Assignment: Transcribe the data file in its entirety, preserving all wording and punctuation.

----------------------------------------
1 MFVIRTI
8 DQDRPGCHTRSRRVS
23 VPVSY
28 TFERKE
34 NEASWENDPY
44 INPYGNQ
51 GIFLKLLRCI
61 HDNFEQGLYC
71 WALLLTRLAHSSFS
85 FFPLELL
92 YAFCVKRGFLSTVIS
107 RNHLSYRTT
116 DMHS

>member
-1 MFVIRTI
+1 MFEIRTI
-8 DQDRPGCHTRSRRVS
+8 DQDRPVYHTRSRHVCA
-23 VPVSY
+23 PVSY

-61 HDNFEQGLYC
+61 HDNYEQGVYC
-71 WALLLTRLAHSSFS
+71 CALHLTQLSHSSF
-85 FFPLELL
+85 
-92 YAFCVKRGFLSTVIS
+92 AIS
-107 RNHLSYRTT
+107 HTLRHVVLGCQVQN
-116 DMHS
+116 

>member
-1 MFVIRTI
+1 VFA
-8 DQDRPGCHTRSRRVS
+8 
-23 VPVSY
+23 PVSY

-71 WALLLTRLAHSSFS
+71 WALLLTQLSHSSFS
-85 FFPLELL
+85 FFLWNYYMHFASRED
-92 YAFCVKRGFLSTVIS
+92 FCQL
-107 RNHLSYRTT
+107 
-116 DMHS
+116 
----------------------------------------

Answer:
1 MFVIRTI
8 DQDRPGCHTRSRRVS
23 VPVSY
28 TFERKE
34 NEASWENDPY
44 INPYGNQ
51 GIFLKLLRCI
61 HDNFEQGLYC
71 WALLLTRLAHSSFS
85 FFPLELL
92 YAFCVKRGFLSTVIS
107 RNHLSYRTT
116 DMHS

>member
-1 MFVIRTI
+1 MFEIRTI
-8 DQDRPGCHTRSRRVS
+8 DQDRPVYHTRSRHVCA
-23 VPVSY
+23 PVSY

-61 HDNFEQGLYC
+61 HDNYEQGVYC
-71 WALLLTRLAHSSFS
+71 CALHLTQLSHSSF
-85 FFPLELL
+85 
-92 YAFCVKRGFLSTVIS
+92 AIS
-107 RNHLSYRTT
+107 HTLRHVVLGCQVQN
-116 DMHS
+116 

>member
-1 MFVIRTI
+1 VFA
-8 DQDRPGCHTRSRRVS
+8 
-23 VPVSY
+23 PVSY

-71 WALLLTRLAHSSFS
+71 WALLLTQLSHSSFS
-85 FFPLELL
+85 FFLWNYYMHFASRED
-92 YAFCVKRGFLSTVIS
+92 FCQL
-107 RNHLSYRTT
+107 
-116 DMHS
+116 